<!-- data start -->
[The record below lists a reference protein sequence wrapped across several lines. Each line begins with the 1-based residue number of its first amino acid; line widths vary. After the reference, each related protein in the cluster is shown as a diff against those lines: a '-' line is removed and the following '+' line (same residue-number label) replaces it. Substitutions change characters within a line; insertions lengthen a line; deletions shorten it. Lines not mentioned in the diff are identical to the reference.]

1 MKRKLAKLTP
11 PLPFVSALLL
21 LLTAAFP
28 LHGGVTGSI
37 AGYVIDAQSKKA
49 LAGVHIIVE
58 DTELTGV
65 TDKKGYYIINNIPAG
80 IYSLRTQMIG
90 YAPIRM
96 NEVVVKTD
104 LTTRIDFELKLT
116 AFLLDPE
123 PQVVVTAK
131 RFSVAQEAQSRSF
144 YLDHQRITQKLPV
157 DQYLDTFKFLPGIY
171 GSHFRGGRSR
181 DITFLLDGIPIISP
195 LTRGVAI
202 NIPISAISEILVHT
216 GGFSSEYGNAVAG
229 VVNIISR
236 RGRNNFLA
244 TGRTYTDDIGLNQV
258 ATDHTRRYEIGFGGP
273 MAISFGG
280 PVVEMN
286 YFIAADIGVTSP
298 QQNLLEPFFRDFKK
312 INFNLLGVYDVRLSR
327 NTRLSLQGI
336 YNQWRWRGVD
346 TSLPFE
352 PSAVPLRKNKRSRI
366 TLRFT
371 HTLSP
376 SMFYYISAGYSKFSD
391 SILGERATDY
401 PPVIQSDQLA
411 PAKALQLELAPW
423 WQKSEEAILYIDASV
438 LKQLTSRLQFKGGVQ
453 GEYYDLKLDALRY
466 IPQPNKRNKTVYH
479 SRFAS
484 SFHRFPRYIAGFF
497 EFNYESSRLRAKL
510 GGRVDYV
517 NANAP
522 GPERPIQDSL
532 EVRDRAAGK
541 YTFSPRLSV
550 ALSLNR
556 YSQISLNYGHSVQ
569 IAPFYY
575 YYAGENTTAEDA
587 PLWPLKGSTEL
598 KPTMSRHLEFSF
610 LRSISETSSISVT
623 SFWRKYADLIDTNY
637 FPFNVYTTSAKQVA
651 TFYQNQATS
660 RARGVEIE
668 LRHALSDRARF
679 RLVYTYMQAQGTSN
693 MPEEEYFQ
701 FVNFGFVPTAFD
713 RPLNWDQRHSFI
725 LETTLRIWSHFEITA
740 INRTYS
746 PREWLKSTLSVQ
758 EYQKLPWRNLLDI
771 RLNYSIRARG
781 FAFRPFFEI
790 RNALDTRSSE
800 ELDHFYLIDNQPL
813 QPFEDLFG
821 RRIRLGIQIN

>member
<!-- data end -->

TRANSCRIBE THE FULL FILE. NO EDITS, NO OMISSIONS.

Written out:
[The record below lists a reference protein sequence wrapped across several lines. Each line begins with the 1-based residue number of its first amino acid; line widths vary. After the reference, each related protein in the cluster is shown as a diff against those lines: a '-' line is removed and the following '+' line (same residue-number label) replaces it. Substitutions change characters within a line; insertions lengthen a line; deletions shorten it. Lines not mentioned in the diff are identical to the reference.]

1 MKRKLAKLTP
11 PLPFVSALLL
21 LLTAAFP
28 LHGGVTGSI
37 AGYVIDAQSKKA
49 LAGVHIIVE
58 DTELTGV
65 TDKKGYYIINNIPAG
80 IYSLRTQMIG
90 YAPIRM
96 NEVVVKTD
104 LTTRIDFELKLT
116 AFLLDPE
123 PQVVVTAK
131 RFSVAQEAQSRSF
144 YLDHQRITQKLPV
157 DQYLDTFKFLPGIY
171 GSHFRGGRSR
181 DITFLLDGIPIISP
195 LTRGVAI
202 NIPISAISEILVHT
216 GGFSSEYGNAVAG
229 VVNIISR
236 RGRNNFLA
244 TGRTYTDDIGLNQV
258 ATDHTRRYEIGFGGP
273 MAISFGG
280 PVVEMN
286 YFIAADIGVTSP
298 QQNLLEPFFRDFKK
312 INFNLLGVYDVRLSR
327 NTRLSLQGI
336 YNQWRWRGVD
346 TSLPFE
352 PSAVPLRKNKRSRI
366 TLRFT
371 HTLSP
376 SMFYYISAGYSKFSD
391 SILGERATDY
401 PPVIQSDQLA
411 PAKALQLELAPW
423 WQKSEEAILYIDASV
438 LKQLTSRLQFKGGVQ
453 GEYYDLKLDALRY
466 IPQPNKRNKTVYH
479 SRFAS
484 SFHRFPRYIAGFF
497 EFNYESSRLRAKL
510 GGRVDYV
517 NANAP
522 GPERPIQDSL
532 EVRDRAAGK
541 YTFSPRLSV
550 ALSLNR
556 YSQISLNYGHSVQ
569 IAPFYY
575 YYAGENTTAEDA
587 PLWPLKGSTEL
598 KPTMSRHLEFSF
610 LRSISETSSISVT
623 SFWRKYADLIDTNY
637 FPFNVYTTSAKQVA
651 TFYQNQATS
660 RARGVEIE
668 LRHALSDRARF
679 RLVYTYMQAQGTSN
693 MPEEEYFQ
701 FVNFGFVPTAFD
713 RPLNWDQRHSFI
725 LETTLRIWSHFEITA
740 INRTYS
746 PREWLKSTLSVQ
758 EYQKLPWRNLLDI
771 RLNYSIRARG
781 FAFRPFFEI
790 RNALDTRSSE
800 ELDHFYLIDNQPL
813 QPFEDLFG
821 RRIRLGIQIN

>member